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Nutcracker Frustration

2 Left Feet

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I was asked to be in a local Nutcracker this year. I did Cavalier and Prince in it last year. It was choatic but I ended up enjoying it. So this year I'm asked back but not told what parts I'd be dancing. I was told to be at the studio last Saturday at 11AM for rehearsal. I showed up to learn they'd changed the rehearsal schedule and I wasn't needed.


Cut to today, I show up when I was scheduled at 10:30AM. I walk in and find no one in the studio except a receptionist. She looks at me and gasps, "I was just about to call you." They'd changed the schedule again without letting me know. They moved reheardsal back two hours. I look at the new schedule and see we'd be running Act II today. Thats all and well but I haven't rehearsed anything yet! :lol: I don't know what parts I'm doing. I don't remember last year's choreography and they want me to do a full run through?


I told the receptionist I'd driven 30 miles to get there, that I didn't appreciate not being informed and to have someone call me. I left and came home.


Two weekends in a row I've move doctors appointments, changes my schedule around only to find they either didn't have me scheduled or they'd changed the times without letting me know. My instinct right now is not to bother doing the show. I don't want to be a prima donna but, come on, two weekends in a row they change things and don't bother calling me? It's not like there are a lot of guys on their list to call about changes. Not only is a it inconsiderate and a major inconvenience, there's also the drive time, the cost of gas, etc.


I have no plans to go back today and I don't think I should until they call me to give me a correct schedule.


Am I being a prima donna or should I just abandon this show altogether?

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I would stick it out, but not get too emotionally wrapped up in things. Express your displeasure, but remember that whatever organizational issues are going on, you're not the only one suffering from them. If you stick it through and make yourself available, chances are they probably will eventually figure out what to do with you. Not being told your part yet is not such a big deal, that is common in professional ballet. I understand that what's happening is only adding stress to your life, but many many dancers go through exactly that kind of stress with Nutcrackers.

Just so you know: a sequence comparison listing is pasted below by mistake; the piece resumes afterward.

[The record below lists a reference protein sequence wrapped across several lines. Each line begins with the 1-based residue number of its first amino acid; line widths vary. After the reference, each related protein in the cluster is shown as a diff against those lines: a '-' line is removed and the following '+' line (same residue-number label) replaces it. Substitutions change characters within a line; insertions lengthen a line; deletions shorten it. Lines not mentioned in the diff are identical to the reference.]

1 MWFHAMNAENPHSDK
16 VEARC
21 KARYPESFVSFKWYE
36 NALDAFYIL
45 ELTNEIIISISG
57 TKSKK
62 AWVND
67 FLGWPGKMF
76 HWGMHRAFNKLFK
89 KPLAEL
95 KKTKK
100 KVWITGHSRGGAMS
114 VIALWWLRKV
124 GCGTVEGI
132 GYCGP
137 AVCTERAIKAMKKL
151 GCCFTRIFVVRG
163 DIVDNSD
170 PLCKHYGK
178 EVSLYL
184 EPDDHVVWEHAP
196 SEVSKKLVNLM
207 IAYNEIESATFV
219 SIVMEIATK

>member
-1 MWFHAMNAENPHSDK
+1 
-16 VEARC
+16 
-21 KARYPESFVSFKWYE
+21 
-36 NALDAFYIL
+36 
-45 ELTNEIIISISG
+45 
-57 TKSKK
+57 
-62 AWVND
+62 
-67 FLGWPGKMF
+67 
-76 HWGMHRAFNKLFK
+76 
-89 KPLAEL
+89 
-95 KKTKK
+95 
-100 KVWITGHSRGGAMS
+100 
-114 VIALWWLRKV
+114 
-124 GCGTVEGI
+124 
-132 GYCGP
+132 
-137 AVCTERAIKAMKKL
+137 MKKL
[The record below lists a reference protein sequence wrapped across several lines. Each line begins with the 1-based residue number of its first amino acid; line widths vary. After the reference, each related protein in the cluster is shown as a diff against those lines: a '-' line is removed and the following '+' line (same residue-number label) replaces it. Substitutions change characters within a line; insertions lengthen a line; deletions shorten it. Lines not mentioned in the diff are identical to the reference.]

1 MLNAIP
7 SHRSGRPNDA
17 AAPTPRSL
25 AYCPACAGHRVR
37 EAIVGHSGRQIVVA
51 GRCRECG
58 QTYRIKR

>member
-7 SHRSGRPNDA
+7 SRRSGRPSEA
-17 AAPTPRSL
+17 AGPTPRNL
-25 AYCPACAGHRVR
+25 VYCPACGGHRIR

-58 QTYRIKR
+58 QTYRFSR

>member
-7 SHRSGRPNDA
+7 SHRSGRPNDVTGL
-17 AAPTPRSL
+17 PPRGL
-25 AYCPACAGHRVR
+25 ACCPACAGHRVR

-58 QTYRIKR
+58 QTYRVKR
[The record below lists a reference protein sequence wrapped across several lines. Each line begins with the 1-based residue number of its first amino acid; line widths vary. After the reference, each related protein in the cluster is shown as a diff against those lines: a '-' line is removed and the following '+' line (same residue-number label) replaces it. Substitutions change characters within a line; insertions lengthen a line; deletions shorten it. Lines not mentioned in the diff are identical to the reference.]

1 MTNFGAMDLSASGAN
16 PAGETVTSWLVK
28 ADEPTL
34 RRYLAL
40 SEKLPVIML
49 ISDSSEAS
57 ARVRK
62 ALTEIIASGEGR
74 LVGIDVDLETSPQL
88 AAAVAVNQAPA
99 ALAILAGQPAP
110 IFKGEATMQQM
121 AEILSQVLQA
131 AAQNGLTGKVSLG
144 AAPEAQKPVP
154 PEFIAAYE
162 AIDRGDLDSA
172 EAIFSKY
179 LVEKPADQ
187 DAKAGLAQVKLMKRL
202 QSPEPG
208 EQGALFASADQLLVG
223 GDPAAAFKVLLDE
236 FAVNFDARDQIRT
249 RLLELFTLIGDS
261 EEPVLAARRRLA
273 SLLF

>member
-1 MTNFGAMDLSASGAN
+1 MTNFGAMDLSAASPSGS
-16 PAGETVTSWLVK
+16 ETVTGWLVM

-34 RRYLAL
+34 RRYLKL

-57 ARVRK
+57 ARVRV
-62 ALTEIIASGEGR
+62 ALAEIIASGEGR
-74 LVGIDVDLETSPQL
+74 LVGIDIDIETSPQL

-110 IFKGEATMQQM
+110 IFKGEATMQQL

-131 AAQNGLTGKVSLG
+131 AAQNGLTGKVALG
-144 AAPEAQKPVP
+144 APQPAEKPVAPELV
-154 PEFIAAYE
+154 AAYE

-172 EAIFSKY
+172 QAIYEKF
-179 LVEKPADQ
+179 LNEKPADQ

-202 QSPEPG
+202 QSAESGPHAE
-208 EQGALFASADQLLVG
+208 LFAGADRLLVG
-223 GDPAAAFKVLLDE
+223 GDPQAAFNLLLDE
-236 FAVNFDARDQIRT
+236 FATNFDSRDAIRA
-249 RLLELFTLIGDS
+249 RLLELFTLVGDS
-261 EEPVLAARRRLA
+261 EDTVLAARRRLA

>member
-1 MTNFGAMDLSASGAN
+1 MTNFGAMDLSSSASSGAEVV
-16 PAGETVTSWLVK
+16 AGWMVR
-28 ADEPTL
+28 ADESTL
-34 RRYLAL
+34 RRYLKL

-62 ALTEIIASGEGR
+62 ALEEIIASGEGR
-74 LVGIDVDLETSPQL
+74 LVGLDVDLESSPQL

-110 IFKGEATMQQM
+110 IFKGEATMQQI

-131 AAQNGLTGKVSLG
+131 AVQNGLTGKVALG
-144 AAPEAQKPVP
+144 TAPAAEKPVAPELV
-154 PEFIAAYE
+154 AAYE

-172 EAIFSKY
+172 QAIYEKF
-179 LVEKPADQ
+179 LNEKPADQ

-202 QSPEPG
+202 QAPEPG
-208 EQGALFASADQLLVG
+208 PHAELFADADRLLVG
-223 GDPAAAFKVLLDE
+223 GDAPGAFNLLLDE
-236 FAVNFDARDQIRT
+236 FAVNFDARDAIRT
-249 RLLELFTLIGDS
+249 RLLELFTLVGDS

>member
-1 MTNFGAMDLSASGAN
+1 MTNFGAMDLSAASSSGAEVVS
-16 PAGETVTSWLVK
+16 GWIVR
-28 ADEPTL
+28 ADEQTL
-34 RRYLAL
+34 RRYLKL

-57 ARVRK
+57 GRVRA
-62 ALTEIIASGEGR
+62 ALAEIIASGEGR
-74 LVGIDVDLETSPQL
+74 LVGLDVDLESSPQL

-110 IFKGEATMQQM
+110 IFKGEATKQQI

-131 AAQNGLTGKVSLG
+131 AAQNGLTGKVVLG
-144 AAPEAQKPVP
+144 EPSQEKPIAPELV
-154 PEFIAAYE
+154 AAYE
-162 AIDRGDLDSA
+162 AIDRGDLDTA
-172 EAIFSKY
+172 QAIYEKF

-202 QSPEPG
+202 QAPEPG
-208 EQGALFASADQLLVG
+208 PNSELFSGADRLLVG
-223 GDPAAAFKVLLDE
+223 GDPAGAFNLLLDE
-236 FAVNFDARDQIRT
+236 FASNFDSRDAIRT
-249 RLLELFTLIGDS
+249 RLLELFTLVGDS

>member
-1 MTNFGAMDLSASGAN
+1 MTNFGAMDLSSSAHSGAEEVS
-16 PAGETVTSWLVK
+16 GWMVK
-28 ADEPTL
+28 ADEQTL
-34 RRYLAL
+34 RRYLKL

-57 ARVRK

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However, you ARE being jerked around, and that's not cricket. Finish this show, then next year, decline to do it with this group. It sounds to me as if rehearsals are the only contact you have with this place, so you're a guest artist. If you aren't entitled to consideration on that basis, then nobody is.

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I didn't go to rehearsal yesterday. I left a note asking the AD or someone to call me to discuss the schedule. No one has called yet so I'm guessing I have my answer.


Yesterday I went to my regular afternoon class. There was a guy there who was also supposed to be in the show with me. He told me he'd pulled out as well. With the third guy out for back problems, that means there are no men in the show at all. I'm sure it's common, but you'd still think with the guys dropping out they'd make an extra effort to keep in touch with the one they had left.


I'll admit it was nice having the afternoon free to do my own thing today.

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Call it a series of senior moments, but every time I agree to be in a ballet, I forget how much work it involves. I live 40 miles from the studio, so first comes the drive, then the hours of sitting around while waiting for my part.


This past weekend was "studio dress rehearsal" for our Nutcracker, Saturday for Act 1, Sunday for act 2. Drosselmayer is all over act 1, so I had a nice busy productive day, but yesterday I planned my arrival to be just in time for my only appearance in the finale only to find they hadn't even started act 2 yet. That meant I had time for my weekly visit to Home Depot!


Nut rehearsals tend to be absolute chaos with little mice kids running all over the place and the artistic director basically losing it. Saturday, instead of counting down "10 minutes to curtain" "5 minutes" "places" etc. she just started the overture with no notice and then screamed "why wasn't anyone ready?" As the first person onstage, that was directed to me, but I just remained quiet.


It is an awesome task for a small school to stage a full ballet. There's not enough staff and everyone has to pitch in wherever they can. After living through really really bad rehearsals, I'm always amazed that when the curtain opens for real, it all comes together somehow.


(and that's why I'll have another senior moment and do it again next year)

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